Wild Game Phó
I need to queue up the drumroll or have some confetti drop or something of that nature to announce this recipe. Phó of all kinds in this house is an absolute staple. In fact, I’ve made it so many times now I could probably serve it up with my eyes closed - I wouldn’t want to be the one cleaning the kitchen afterward.
One of the cool things about Phó is that it can be prepared in many ways, with an abundance of nutritious veggies or unique spices. One of my favorite things about this flavor-packed soup is that it hosts so much nutrition that WHEN you end up so full from it, you have to roll yourself away from the table; you don’t have to feel that naggy guilt.
Phó is also a great way to highlight your prized wild game cuts and incorporate bone broth, which of course, also packs added nutrients and minerals.
Bone broth… even saying, or in this case, typing it soothes my soul! If you follow any health pages or have been on the Google Machine lately, you’ve probably run across someone talking about the benefits of bone broth, but this isn’t a new concept. Bone broth has been around for thousands of years and has a stake in many ancient medical practices.
In our more modern world, there have been many avenues and nutrition protocols that tout bone broth's health benefits, but buying a good, organic bone broth from the store can pack a hefty price tag. Skip over the pre-made bone broth and this recipe to make your own.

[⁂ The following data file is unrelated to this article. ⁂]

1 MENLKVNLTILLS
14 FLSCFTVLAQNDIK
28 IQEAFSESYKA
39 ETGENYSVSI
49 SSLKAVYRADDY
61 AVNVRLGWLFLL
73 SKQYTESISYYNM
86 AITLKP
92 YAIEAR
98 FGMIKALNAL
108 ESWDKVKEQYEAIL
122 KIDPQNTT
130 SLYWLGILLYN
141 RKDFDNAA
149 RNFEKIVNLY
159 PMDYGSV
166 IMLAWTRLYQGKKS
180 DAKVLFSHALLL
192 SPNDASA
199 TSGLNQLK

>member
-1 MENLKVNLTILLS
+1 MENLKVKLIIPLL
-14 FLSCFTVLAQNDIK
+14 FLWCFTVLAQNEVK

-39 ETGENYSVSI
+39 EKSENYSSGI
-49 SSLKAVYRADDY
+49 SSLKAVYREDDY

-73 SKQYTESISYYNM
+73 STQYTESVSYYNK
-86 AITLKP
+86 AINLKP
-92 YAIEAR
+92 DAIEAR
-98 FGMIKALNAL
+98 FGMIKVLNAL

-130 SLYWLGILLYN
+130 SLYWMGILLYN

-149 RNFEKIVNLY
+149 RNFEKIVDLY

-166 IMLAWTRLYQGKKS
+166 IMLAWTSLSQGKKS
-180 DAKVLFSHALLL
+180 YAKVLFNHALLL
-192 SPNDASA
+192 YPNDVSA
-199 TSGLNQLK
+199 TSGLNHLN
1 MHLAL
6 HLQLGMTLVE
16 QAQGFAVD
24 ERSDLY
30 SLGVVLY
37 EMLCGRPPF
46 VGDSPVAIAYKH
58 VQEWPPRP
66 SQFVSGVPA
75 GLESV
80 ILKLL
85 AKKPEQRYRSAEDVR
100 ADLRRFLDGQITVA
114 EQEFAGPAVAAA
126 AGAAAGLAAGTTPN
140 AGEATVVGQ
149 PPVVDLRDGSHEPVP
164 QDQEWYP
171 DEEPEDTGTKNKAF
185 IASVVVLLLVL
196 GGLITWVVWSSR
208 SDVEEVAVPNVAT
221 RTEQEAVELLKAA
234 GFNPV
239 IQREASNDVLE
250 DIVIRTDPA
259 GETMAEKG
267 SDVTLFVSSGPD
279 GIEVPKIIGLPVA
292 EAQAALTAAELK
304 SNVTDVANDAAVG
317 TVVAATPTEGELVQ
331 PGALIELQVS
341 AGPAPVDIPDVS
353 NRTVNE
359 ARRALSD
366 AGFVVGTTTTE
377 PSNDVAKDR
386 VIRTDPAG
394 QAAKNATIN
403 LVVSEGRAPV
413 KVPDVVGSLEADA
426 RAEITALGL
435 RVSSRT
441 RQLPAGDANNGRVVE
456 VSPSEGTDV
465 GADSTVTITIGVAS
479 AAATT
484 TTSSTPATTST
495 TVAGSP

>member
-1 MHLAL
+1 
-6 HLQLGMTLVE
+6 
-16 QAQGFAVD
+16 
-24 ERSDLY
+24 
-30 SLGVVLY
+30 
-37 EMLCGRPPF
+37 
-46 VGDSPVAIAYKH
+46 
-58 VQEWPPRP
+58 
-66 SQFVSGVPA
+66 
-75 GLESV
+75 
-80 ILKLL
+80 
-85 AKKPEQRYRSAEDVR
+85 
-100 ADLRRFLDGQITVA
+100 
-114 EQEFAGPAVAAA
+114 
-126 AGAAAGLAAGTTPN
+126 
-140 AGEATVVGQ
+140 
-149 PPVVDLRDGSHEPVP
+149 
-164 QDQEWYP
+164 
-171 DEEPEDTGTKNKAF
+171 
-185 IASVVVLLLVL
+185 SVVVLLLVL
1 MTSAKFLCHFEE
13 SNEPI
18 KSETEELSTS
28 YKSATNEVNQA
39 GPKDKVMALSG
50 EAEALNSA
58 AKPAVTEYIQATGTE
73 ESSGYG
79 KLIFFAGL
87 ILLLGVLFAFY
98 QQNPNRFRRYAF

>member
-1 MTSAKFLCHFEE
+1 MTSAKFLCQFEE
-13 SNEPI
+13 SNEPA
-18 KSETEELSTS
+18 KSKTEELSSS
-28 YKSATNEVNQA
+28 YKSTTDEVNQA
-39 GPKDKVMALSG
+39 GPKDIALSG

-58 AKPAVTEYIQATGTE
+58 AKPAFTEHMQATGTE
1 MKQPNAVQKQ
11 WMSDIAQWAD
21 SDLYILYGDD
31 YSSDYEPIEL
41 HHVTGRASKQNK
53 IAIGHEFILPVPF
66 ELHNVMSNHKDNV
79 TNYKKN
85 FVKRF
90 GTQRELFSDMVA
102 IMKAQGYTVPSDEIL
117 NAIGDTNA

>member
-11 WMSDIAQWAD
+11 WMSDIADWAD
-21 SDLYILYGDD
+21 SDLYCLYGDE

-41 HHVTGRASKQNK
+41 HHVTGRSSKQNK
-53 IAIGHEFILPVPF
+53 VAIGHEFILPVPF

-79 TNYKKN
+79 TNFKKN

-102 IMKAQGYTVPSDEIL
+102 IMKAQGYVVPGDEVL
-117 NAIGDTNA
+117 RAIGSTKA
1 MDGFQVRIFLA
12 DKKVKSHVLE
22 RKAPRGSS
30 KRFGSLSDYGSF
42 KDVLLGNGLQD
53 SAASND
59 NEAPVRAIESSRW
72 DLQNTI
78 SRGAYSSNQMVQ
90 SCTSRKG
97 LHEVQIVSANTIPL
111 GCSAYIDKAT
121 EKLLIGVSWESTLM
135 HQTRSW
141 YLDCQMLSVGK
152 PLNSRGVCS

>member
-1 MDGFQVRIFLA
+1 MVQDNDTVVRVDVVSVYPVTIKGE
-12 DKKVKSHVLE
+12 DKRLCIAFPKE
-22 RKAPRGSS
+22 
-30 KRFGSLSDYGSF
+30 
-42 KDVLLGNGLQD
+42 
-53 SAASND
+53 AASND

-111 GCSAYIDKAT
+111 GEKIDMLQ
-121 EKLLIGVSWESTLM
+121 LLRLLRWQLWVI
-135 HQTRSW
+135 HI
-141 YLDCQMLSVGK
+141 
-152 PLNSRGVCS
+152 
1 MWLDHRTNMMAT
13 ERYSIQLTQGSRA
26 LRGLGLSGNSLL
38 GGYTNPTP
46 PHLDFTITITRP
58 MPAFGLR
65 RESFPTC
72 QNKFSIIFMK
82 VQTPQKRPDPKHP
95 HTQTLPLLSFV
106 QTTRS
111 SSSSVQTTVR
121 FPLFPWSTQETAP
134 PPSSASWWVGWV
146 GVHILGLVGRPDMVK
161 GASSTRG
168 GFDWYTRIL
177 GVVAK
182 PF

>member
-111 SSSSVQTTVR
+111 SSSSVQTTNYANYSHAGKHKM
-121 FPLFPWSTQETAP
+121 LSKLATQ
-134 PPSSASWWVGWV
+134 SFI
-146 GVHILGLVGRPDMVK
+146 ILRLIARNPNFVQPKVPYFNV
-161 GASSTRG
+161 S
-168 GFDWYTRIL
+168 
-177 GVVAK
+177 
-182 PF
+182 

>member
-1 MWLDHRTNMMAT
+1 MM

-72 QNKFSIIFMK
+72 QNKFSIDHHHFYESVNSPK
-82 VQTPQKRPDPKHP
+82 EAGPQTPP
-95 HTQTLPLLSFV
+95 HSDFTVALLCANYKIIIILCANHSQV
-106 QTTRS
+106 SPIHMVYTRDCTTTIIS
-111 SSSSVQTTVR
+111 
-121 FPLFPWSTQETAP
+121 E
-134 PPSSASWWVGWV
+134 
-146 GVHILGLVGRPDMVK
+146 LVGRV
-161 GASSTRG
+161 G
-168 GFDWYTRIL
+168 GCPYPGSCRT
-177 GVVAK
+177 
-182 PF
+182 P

Now let’s get you in the kitchen making this goodness and enticing everyone within smelling distance.
Wild Game Phó
1 medium onion, peeled and halved
Ginger, 3” piece peeled and halved
Cinnamon, 3 3” pieces
Corriander seeds, 1 tablespoon
Star Anise, 5
Salt to taste
Fish Sauce 2-3 tablespoons
Soy Sauce or Liquid Aminos 2-3 tablespoons in broth + add to taste when garnishing
8-10 cups of bone broth or stock
1 package of rice noodles (about 7 oz)
8 -12 oz protein of choice (I prefer raw elk or venison tenderloin, but any cut thinly sliced can work in this recipe)
Hoisin Sauce to taste
Chili paste or spice of choice
1. Turn the oven broiler to high, and place the baking rack about 8 -10 inches away from the heating elements. Place your onion and ginger cut-side-up on a baking sheet, and brush with a dash of oil. Broil 6-8 minutes, until the tops of the onion and ginger are slightly charred. Remove and set aside.
2. Meanwhile, heat the anise, cloves, cinnamon, cardamom, stock/ or bone broth, and coriander to a large stockpot over medium-high heat for about 3 minutes until fragrant. Add in the charred onion, ginger, stock, and stir to combine. Continue cooking until the broth reaches a simmer. Reduce heat to medium-low, cover, and continue to simmer for 30 - 40 minutes. Strain out the onions, ginger, and spices. Stir in the fish sauce broth. Taste and season the broth with salt as needed.
3. As your broth is simmering, cook the noodles separately according to the package instructions. Drain in a strainer, then rinse with cold water to prevent them from continuing to cook. You can also toss the noodles with a drizzle of oil, such as sesame oil, to prevent them from sticking together.
4. Trim your protein into thin strips.
5. Divide up noodles evenly into each individual bowl. Then portion the raw protein (red meat) between each bowl. Ladle the still-simmering hot broth into the serving bowls - the broth will cook the protein completely.
6. Top with garnishes, and finish with a squeeze of lime juice. You may want to add more hoisin sauce, or chili paste to enhance flavors, just remember the broth is one of the best parts and can get a bit spicy if you add too much!